Local boys Ngakau Toa Vaka 1 pulled off a surprise win over favourites Moana O Kiva (CI/Australia) also in a new course record of 2:34:19.
The weather wasn’t the greatest for spectators, squally showers, but it doesn’t seem to have been a problem for the paddlers.
For some really awesome photos and video of Vaka Eiva 2008 check out Harvey Allison’s website (
http://www.harvpix.com/cookcat.asp) and Ian (Rambo) Newland’s blog (http://rambos-locker.blogspot.com/2008/12/vaka-eiva-teaser-video1.html).

Monday, December 8

The Tiare Festival

At the end of November – beginning of December the Tiare Festival takes place on Rarotonga. ‘Tiare’ means flower and this is the time of year when gardens, trees and bushes are usually in full bloom.
I went to New Zealand for a short holiday so I wasn’t around for most of the festival but I get the impression that there wasn’t a great deal of participation in things like the decorated buildings and flower arranging events. Usually shops, banks and government offices are decorated with flowers and foliage and everything looks very colourful for a week or so, but there are very few signs of anything like that. Mind you, there aren’t many flowers around either. The weather was dry for a long time which knocked back flowering plants. Then we had high winds to blow blossoms off the branches followed by torrential rain that flattened anything that had survived. I definitely picked the right time to head to Auckland. The forecast was dismal but it turned out to be pretty good weather, especially last Sunday (30 November) for the Farmer’s Santa Parade. It was sunny, probably too hot if anything. Thousands of people, four or five deep in places, lined the parade route – Mayoral Drive, Queen Street, Custom Quay and Albert Street, and there were so many floats the first ones were coming up Albert Street when the tail-enders hadn’t even got onto Mayoral Drive. Some of the little kids looked exhausted by the time they’d finished.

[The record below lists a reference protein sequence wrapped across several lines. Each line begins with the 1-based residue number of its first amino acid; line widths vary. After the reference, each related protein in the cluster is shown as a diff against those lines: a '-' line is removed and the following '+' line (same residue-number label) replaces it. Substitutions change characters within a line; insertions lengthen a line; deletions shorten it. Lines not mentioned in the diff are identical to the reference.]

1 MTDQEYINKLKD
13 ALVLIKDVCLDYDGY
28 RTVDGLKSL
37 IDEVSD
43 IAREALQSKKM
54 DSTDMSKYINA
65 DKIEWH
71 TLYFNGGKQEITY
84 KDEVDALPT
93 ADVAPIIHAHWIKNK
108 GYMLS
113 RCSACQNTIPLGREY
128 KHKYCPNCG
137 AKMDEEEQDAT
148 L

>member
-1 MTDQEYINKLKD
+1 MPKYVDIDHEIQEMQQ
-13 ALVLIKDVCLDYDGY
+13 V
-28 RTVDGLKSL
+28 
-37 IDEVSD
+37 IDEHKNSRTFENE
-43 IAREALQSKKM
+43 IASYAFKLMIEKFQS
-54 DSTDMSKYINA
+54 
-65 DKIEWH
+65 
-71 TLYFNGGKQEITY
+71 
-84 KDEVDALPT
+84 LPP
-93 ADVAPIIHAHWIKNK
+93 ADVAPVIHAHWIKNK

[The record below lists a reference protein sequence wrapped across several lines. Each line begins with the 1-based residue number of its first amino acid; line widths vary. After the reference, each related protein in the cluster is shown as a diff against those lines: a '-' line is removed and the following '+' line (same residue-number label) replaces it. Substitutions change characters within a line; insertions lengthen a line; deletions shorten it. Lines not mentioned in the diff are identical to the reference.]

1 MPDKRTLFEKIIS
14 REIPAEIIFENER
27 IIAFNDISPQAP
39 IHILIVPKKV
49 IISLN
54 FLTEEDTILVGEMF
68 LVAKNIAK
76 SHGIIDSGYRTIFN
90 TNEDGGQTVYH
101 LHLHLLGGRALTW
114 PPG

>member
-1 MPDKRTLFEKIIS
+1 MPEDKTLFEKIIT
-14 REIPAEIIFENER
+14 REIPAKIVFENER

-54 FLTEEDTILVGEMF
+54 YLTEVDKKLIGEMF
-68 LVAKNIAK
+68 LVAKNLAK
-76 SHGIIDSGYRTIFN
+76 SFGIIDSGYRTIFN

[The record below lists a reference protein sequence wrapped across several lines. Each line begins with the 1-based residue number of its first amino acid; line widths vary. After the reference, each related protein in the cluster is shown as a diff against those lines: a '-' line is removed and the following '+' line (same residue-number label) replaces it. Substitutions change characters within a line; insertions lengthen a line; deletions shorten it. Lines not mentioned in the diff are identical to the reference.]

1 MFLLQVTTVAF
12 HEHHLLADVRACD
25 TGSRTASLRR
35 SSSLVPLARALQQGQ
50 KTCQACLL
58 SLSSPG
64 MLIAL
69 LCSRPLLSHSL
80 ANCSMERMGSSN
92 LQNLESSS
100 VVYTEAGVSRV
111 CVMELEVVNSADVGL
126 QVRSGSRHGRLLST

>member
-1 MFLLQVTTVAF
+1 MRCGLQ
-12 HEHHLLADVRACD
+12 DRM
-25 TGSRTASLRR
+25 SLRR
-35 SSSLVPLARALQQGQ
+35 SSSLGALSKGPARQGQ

Back home on Raro, the Tiare Parade took place on Saturday (6 December).
In years gone by this used to be a big occasion. There would be twenty or more floats, all covered with a mass of flowers with some really neat themes. People packed the main road to watch it all go by. (The photograph is of a Tiare parade in the mid 1980s.)
Well, things have changed. For a start there are fewer people in the Cook Islands and this year there were fewer flowers too. The ‘parade’ is now simply the last opportunity to see the Miss Tiare contestants as they drive through town and back again to the National Auditorium where prize winners are announced. ‘Miss Tiare’ is a junior beauty pageant for senior secondary school girls involving giving a speech thanking the sponsor, wearing pareu and a talent section. The organisers arrange for the girls to have lessons on deportment and things like that and they seem to enjoy it and get a lot of confidence from the event.
The video shows the contestants getting ready for the parade and driving along the main road.
One thing hasn’t changed over the years – it was over an hour late starting!


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Wednesday, November 26

Rarotonga International Food Festival

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The International Food Festival has been a regular on the events calendar for many years and for the past few seasons it has been held on the Thursdsay of Vaka Eiva week so the visiting paddlers as well as locals can sample all the fancy food on offer.

At one stage it looked as though it might be a washout as there were several heavy downpours of rain during the day. The rain was actually welcome as we've had a bit of a drought recently and fortunately things brightened up around mid afternoon. It was muddy underfoot at Te Atakura grounds but that didn't stop hundreds of people turining out to watch the entertainment while they tucked in.

Sunday, November 23

Vaka Eiva Muri sprints day


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Vaka sprint day at Muri lagoon is a bit of light relief after the heavy-duty, long distance paddling that precedes and follows it.
It gives paddlers and supporters the chance to relax and enjoy the best beach on the island in between the all-out effort of racing. And as well as heats and finals in nine divisions there were novelty games and races to keep everyone entertained.
These included the best local dance contest for first time visitors and a relay race with a difference in which one person ran out to their partner standing in the lagoon, retrieved a piece of underwear (yes! those are pants and bras you can see being thrown at the end of the video) and splashed back to present it to the MC. It’s amazing how many people wearing swim trunks and bikinis have a piece of underwear to spare – as far as I can tell nobody risked arrest for indecent exposure!
The torrential rain around midday did nothing to dampen spirits. As the report in Cook Islands News said, “After all, the paddlers were going to get wet anyway and even the rain couldn’t dampen the party atmosphere at Muri which carried on late into the night.”